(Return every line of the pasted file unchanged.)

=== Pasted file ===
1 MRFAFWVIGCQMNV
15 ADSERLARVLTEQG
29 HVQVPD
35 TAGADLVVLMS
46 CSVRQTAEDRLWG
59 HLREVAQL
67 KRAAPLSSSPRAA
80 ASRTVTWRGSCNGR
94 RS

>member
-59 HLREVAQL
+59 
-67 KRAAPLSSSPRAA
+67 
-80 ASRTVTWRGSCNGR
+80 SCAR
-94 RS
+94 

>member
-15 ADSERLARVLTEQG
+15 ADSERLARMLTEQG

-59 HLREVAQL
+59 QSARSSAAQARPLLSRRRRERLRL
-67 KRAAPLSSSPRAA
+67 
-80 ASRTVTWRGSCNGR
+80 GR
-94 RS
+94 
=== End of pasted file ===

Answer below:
1 MRFAFWVIGCQMNV
15 ADSERLARVLTEQG
29 HVQVPD
35 TAGADLVVLMS
46 CSVRQTAEDRLWG
59 HLREVAQL
67 KRAAPLSSSPRAA
80 ASRTVTWRGSCNGR
94 RS

>member
-59 HLREVAQL
+59 
-67 KRAAPLSSSPRAA
+67 
-80 ASRTVTWRGSCNGR
+80 SCAR
-94 RS
+94 

>member
-15 ADSERLARVLTEQG
+15 ADSERLARMLTEQG

-59 HLREVAQL
+59 QSARSSAAQARPLLSRRRRERLRL
-67 KRAAPLSSSPRAA
+67 
-80 ASRTVTWRGSCNGR
+80 GR
-94 RS
+94 